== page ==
When teacher Rachel Warbelow signed up for Dev Bootcamp, an intensive nine-week course that teaches professional Web development, she didn’t expect to retain much of what she would learn.
Warbelow, a co-founder of Scholars Working OverTime, a college-prep program for east Las Vegas middle school students, hoped to create a simple app to save time on daily student reports, which took 20 hours each week to record by hand, enter into a spreadsheet and print.
“I was imagining the SWOT Bot being a simple Web app where teachers could, maybe at the end of class, go and enter student behaviors for the day, ” Warbelow said in a video posted on Indiegogo, a crowdfunding website. “Even that functionality would have made my life so much easier.”
Instead, she and three bootcamp classmates created a comprehensive data-management system that allows teachers to log information by iPad during class and parents to check on their child’s progress by text message.
Upon returning to school this fall, Warbelow’s students were so excited and impressed by their teacher’s creation that they, too, wanted to learn how to code.
The seventh- and eighth-graders picked up the programming languages quickly, but they were missing an essential tool — computers.
Scholars Working OverTime is “a school within a school” housed at Eldorado High, where the SWOT team is allowed to use the computer lab, but only if there are gaps in the schedule.
That’s where the Indiegogo campaign comes in.
Warbelow and fellow SWOT co-founder Ben Salkowe are trying to raise $35,000 to build a computer lab for their 118 students. The money will buy 15 to 20 pairing stations, enabling 30 to 40 students to work at once.
“When they get to see code, or see it break depending on how they’ve entered it, it’s really exciting to them,” Warbelow said.
Warbelow and Salkowe started SWOT four years ago as Teach for America instructors with the goal of getting struggling students “to and through the college of their dreams.”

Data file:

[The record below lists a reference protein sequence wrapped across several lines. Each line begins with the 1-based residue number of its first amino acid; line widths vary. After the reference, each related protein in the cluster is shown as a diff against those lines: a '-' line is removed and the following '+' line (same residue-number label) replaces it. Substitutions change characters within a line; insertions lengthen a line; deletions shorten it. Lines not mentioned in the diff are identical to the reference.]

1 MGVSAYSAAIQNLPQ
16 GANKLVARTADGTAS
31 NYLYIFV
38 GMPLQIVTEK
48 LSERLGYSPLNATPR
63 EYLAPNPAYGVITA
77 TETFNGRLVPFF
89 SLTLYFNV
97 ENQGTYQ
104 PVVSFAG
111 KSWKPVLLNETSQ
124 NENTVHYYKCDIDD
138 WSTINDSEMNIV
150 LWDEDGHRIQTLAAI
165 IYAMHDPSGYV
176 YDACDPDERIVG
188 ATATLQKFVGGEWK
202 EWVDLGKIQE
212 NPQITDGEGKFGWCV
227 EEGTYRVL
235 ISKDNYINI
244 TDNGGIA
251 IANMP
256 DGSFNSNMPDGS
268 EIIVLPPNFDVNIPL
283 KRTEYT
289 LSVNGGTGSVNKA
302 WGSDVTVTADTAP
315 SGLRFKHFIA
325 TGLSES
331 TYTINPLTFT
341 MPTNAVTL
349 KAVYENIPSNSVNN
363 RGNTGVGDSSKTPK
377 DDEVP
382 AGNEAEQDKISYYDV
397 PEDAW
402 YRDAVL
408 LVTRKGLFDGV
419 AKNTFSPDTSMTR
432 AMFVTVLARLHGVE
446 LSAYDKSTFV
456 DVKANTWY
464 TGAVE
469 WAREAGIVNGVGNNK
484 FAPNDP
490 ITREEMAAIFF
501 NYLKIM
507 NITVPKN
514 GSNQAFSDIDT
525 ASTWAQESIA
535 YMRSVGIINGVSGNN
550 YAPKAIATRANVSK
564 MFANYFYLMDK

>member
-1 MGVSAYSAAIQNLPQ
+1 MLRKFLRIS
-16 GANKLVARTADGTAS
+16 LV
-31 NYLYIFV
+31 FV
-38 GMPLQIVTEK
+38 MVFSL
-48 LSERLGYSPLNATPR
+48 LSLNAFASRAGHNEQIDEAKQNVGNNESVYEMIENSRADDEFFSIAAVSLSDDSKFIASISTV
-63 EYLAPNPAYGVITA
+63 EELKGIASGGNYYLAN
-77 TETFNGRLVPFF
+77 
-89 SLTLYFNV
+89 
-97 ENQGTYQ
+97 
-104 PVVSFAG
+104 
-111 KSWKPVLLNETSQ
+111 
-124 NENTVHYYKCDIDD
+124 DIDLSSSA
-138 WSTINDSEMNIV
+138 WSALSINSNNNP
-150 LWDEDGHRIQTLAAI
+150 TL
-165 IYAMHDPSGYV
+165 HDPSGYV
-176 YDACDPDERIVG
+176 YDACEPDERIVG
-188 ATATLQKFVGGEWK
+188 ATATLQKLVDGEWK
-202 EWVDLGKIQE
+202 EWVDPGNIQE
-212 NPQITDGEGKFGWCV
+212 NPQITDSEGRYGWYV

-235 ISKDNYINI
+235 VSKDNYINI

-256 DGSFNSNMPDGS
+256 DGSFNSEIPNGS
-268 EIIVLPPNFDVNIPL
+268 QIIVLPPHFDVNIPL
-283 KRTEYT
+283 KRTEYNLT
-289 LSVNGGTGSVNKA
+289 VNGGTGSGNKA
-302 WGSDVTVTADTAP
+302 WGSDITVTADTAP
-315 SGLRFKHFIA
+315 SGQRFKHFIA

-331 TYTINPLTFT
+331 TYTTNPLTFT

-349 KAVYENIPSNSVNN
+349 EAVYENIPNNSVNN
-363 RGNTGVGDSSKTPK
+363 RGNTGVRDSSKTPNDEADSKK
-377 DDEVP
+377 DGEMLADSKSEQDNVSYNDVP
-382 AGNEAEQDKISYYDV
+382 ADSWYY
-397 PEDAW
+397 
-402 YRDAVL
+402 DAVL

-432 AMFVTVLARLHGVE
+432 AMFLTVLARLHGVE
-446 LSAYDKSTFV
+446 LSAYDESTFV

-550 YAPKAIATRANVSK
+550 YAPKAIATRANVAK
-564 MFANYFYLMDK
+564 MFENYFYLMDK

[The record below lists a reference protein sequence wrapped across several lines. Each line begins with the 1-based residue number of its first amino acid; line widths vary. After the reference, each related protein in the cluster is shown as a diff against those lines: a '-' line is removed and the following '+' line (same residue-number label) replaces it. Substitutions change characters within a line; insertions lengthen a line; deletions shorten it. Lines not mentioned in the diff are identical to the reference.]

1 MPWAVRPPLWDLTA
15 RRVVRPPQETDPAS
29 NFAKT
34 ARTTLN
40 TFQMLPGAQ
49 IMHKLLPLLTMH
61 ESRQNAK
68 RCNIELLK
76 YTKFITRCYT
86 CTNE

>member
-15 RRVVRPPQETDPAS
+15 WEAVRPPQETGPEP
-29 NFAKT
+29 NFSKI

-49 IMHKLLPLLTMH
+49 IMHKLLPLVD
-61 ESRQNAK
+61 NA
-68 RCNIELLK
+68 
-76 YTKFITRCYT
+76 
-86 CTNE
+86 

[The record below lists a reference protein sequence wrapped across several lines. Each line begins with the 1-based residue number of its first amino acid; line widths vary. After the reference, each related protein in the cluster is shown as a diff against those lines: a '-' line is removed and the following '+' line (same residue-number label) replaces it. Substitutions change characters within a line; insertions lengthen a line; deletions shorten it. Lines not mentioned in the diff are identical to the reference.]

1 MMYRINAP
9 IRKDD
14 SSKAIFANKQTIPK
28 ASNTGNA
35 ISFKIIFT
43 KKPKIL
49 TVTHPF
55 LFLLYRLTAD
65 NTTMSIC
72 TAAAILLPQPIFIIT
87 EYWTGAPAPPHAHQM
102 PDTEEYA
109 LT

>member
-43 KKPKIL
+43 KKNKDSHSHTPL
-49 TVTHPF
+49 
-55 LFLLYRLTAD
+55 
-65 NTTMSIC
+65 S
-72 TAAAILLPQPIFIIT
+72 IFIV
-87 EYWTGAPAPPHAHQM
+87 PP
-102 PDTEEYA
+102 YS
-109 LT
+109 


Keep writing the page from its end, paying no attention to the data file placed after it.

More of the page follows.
The public-school program started with fifth-graders and now focuses on middle school students, most of whom come from low-income families with parents who did not attend college. Enrollment is first-come, first-served and requires its students to attend a longer, nine-hour school day.
The students go from having some of the lowest academic support levels to the highest, Salkowe said. Students sign contracts of excellence and parents pledge to stay involved.
The results have been tangible.
In Nevada’s criterion-referenced tests in 2011, SWOT’s fifth-graders were 87 proficient in math and 71 percent proficient in reading. The year before entering SWOT, the same group scored 47 percent and 45 percent, respectively.
The online fundraiser ends Sunday and needs $10,000 to reach its goal. If the goal is not met, the teachers will use what they’ve collected to buy computers and will continue to raise money for the lab.
“We’ve just been so amazed by the support of the community,” Warbelow said. “When we put this fundraiser online I thought maybe $1,000 would be raised and we could get a computer or two.”
Contact reporter Kristy Totten at firstname.lastname@example.org or 702-477-3809. Follow kristy_tea on Twitter.